Tuesday, May 28, 2013

Mobile Me

Sharon Wildwind
It must be summer because I’ve been to computer camp. I even got a T-shirt.

Here are some things I learned at camp about web sites and mobile devices.

60% of computer users in North America use a mobile device as their preferred source of Internet information. The days of designing web sites for the desktop computer are way behind us. Unfortunately, many of us designed our web site way back when desktop computers were the norm. Have you ever seen your web site on a laptop, tablet, or mobile phone?

There are programs on-line that allow you to do this, but you can also do a quick mobile check just by resizing your screen.
Go to your home page.
In the lower right side of your screen should be a resize tab.
Move that tab up and to the left until the screen is about the size of a laptop screen. Here’s what mine looks like. 

What my site looks like on a laptop.
It’s not that bad. My name is still there, most my photo, and that I’m a writer, etc. However, I’ve lost my contact information, which is at the lower left corner of the full screen.

Keep decreasing the screen size until it's about the size of an iPad or other tablet. Essential information is still there, but my photo is starting to disappear.

What my web site looks like on a tablet.
Finally, go all the way to mobile phone screen size. Here’s mine.
What my site looks like on a mobile phone.
Design Rule #1: Design for a mobile screen first.
Remember that mobile is used on the go. What is the first thing your user looks for on the mobile device? Design your mobile for that essential, information.

Two people are having coffee. One says, “Have you read [Insert your name here]?” The other woman says, “No,” and pulls out her mobile to look for you. What information does she need on her mobile screen?

Your name. How to reach you by Twitter, Facebook, Google+ or LinkedIn.

I’m not doing too badly, but the only contact information visible is my Google+ link. So I went into my web program and reorganized two items. I moved my Twitter information up on the screen, and I added sub-menus under the Books and Art headings. The mobile user can now click on one of those little white triangles and get a list of my books and the art pieces I’m currently showing.

My web site revised for a mobile phone.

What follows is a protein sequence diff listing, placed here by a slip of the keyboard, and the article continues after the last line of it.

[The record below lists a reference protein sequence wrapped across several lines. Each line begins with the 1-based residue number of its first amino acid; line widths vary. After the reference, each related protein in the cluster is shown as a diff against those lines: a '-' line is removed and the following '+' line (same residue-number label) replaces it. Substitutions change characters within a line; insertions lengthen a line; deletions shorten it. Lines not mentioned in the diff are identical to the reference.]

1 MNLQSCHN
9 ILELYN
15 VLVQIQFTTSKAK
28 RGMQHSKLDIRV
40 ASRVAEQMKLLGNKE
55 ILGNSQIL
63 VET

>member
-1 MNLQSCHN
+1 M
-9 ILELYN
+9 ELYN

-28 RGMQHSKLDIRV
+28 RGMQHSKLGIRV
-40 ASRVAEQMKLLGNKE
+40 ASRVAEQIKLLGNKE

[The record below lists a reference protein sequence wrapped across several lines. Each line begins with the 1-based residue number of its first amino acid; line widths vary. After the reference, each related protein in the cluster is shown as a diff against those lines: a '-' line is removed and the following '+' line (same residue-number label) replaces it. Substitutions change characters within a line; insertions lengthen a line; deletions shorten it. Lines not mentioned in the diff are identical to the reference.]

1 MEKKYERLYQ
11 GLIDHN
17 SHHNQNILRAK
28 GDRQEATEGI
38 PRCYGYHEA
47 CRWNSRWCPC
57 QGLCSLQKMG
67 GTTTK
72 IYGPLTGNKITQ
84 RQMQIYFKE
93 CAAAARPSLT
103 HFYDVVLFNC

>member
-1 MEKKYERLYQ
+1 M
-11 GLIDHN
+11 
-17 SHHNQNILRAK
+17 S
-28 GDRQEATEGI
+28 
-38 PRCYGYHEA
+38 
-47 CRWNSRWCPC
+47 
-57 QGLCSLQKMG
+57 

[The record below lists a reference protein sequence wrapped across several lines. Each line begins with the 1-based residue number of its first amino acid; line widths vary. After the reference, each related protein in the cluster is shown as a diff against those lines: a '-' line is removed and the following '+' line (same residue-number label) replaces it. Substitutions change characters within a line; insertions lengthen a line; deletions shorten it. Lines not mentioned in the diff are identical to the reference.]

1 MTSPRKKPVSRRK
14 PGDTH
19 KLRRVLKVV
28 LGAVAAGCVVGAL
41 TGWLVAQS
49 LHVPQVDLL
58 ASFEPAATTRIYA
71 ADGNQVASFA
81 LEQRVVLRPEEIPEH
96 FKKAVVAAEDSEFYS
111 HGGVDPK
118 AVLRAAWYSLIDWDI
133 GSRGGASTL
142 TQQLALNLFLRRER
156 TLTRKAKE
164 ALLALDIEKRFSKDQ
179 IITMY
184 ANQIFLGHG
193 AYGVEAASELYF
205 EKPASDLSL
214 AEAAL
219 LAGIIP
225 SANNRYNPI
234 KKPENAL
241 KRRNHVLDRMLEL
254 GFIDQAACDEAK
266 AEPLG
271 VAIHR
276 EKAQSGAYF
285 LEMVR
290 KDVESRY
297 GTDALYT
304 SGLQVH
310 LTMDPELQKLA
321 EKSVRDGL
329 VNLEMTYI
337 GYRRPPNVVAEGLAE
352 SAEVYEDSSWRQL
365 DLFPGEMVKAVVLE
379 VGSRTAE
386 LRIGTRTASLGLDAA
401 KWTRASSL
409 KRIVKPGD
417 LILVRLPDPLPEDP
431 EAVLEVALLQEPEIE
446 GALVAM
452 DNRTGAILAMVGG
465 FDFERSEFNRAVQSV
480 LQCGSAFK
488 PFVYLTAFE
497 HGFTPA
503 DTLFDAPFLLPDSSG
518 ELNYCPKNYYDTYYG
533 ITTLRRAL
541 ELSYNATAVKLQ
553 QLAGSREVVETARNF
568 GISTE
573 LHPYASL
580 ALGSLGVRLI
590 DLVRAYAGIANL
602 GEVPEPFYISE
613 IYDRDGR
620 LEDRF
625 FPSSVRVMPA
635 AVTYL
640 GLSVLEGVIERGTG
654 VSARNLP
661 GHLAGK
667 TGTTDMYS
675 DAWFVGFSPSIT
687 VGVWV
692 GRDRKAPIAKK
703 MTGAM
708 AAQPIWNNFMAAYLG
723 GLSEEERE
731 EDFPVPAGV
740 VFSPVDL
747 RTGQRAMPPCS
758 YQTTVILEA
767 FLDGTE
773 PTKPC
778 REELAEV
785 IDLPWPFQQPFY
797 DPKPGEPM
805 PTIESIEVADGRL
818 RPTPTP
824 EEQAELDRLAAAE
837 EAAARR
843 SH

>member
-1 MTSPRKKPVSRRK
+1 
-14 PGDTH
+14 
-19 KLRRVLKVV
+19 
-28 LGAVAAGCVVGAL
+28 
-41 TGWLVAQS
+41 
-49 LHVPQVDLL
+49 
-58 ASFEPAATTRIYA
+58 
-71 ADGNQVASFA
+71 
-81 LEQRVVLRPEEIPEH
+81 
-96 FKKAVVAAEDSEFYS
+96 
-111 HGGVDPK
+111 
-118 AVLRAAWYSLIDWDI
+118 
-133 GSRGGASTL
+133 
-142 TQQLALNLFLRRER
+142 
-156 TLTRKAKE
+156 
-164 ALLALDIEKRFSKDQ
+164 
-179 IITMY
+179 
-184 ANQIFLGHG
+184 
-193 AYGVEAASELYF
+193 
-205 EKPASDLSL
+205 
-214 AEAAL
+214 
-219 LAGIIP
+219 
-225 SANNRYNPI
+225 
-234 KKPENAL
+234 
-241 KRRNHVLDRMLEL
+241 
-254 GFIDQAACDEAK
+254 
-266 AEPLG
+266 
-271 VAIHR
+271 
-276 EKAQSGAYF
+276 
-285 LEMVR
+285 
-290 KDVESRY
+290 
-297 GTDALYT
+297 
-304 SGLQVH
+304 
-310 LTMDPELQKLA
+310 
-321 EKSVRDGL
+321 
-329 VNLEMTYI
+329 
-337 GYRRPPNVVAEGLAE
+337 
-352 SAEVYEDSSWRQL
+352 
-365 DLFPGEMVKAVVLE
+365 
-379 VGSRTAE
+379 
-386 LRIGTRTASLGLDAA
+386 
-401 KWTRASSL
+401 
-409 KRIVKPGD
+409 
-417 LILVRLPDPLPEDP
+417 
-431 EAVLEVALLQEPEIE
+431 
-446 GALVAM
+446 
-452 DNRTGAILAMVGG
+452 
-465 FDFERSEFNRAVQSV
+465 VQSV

Fortunately my program allows me to make these changes very easily. If you have a similar program, think about rearranging the information on your home screen so that the essential information is in the upper left corner of your screen.

If someone helps you with your web site, ask them to check how your home screen looks in a mobile phone format and rearrange information so that essential contact information is in the upper left corner of the screen.

Down the road, when you’re ready for a site redesign, think about or have our computer guy or gal think about designing your screen in columns.
  • Essential (mobile) information should be in the far left top corner.
  • Most desired information is one column over: this will show up on tablets.
  • Desired information one colum over from that: this shows up on laptops.
  • Finally, your nice to have on the far right. Chances are this last column will show up only on full-screen desk computers or very large laptops.

Here are a couple of other tweaks you or your computer person might consider.

This first one comes with a warning: it’s the most techie two paragraphs in the blog.
Dump meta keywords and descriptions entirely. They are no longer used and if meta information hasn’t been changed in a long time, hackers think this is a vulnerable site they can take over.
Remove generator tag entirely. An unchanging generator tag alerts hackers to blogs that haven’t been posted to in a while.

I’ve managed to locate my meta keywords and delete them, but generator tags are a foreign country. Someone else is going to help me with that.

You can use customer descriptions as key words: for example if you would like to sell your book to book clubs, add mystery and book club to your key words. Don’t bother with a phrase such as mysteries for book clubs because for is not a good key word.

When posting photos, name your photos well because photo names become key search words. Suppose I’d taken a research trip to Ireland (Don’t I wish) and I’m posting photos of that trip.
  • Worst photo name I could use would be not to change what comes out of the camera, such as IMG0568
  • Slightly Better photo name Donegal Trip. At least Donegal would become a key search word. Trip is too generic to be a good key word.
  • Great photo name Sharon Wildwind-Donegal-Ireland, because all three are good key words.

In naming photos, use hyphens rather than underscores because the Google Search Engine reads these marks in different ways. If I’d named my imaginary photo Sharon_Wildwind_Donegal_Ireland the underscores may do strange things in Google.

If you’re not sure what size to use for a photo try resizing it to 585 pixels x 585 pixels if it’s a square photo and 585 pixels on the long side and 366 pixels on the short side if a rectangle. That’s an average base size that is likely to work on a lot of devices, including mobile phones.
Quote for the week

What is the best social media for us to be on? The one where everyone else is. This means we have to move as the crowd moves. This doesn’t mean that we abandon other programs, but we change our emphasis of where we spend the most time, energy, and financial resources.
~Chris Garrett, author and smart computer guy, 2013 May 25


Kath said...

Yeow! Head thunk! Great advice! Thank you!

Anonymous said...

You're welcome, Kath. I've known for a long time I should take a look at my site on mobile devices, but since I don't have a smart phone couldn't figure out how to do it.

I love this solution